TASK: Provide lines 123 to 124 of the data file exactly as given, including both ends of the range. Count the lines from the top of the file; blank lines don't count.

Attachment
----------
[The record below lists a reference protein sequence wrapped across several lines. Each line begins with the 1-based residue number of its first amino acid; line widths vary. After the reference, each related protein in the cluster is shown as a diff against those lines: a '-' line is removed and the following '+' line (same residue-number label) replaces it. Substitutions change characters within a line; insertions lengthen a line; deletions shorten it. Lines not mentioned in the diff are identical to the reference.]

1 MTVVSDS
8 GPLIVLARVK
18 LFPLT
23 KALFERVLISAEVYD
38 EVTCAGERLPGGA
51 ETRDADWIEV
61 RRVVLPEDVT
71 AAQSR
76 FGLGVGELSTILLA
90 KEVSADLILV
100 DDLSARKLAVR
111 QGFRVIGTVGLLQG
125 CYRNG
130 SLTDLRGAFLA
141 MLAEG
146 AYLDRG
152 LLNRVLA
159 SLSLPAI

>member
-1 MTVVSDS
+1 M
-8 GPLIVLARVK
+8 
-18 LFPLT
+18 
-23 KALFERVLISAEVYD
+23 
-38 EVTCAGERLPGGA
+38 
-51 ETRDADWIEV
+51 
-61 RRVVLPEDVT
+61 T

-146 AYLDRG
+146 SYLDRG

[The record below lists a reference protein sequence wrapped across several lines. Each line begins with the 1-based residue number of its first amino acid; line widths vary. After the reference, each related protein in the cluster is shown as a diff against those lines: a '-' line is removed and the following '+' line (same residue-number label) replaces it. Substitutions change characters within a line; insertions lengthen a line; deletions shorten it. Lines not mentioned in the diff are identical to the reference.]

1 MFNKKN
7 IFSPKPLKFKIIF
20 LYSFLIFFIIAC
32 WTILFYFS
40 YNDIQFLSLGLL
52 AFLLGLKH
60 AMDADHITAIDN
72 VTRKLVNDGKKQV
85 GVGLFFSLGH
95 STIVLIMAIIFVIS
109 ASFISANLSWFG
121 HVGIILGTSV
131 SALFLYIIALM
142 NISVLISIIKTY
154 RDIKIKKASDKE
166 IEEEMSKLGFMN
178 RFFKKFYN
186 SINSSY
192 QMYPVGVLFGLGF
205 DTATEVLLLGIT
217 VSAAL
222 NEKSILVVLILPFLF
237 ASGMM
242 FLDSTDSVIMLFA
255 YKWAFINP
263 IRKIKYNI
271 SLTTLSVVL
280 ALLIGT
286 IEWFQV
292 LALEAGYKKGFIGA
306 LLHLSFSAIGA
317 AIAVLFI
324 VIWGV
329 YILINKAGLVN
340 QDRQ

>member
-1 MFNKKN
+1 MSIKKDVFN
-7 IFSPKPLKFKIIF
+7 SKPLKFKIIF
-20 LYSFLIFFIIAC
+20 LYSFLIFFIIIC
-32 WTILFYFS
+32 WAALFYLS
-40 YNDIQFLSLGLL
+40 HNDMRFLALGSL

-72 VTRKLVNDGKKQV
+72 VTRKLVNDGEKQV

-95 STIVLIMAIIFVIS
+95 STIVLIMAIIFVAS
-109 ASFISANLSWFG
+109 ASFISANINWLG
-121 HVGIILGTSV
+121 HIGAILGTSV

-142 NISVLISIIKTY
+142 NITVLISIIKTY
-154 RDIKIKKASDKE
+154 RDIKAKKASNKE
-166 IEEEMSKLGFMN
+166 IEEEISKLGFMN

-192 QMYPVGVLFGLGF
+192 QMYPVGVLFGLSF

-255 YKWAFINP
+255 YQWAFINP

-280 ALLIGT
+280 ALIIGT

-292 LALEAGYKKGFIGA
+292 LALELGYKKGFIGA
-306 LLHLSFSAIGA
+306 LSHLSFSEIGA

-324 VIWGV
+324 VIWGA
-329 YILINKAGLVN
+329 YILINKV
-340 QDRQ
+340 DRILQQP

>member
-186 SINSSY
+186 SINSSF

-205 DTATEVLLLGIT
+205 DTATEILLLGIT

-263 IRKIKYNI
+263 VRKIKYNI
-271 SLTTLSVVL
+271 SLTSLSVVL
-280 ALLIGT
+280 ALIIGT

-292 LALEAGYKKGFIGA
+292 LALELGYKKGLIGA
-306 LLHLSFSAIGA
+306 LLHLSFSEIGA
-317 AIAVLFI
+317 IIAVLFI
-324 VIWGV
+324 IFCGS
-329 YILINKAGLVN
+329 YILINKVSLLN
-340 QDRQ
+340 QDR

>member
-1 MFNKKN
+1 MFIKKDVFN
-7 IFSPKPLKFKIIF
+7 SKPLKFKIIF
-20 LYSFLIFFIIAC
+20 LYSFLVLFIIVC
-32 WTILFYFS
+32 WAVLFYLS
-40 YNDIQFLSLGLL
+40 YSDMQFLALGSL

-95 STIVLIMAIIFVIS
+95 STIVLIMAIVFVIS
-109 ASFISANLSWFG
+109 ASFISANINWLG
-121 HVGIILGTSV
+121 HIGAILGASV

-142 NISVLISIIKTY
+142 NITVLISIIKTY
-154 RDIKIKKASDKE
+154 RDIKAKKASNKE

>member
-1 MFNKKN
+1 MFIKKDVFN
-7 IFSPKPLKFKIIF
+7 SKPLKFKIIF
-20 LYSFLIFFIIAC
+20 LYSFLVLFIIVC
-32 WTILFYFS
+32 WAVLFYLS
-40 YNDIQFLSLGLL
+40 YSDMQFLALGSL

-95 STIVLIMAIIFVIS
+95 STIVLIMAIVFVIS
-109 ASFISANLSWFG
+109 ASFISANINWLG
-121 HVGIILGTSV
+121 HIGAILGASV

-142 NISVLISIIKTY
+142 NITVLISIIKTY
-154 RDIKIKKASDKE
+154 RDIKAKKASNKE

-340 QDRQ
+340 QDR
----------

-280 ALLIGT
+280 ALIIGT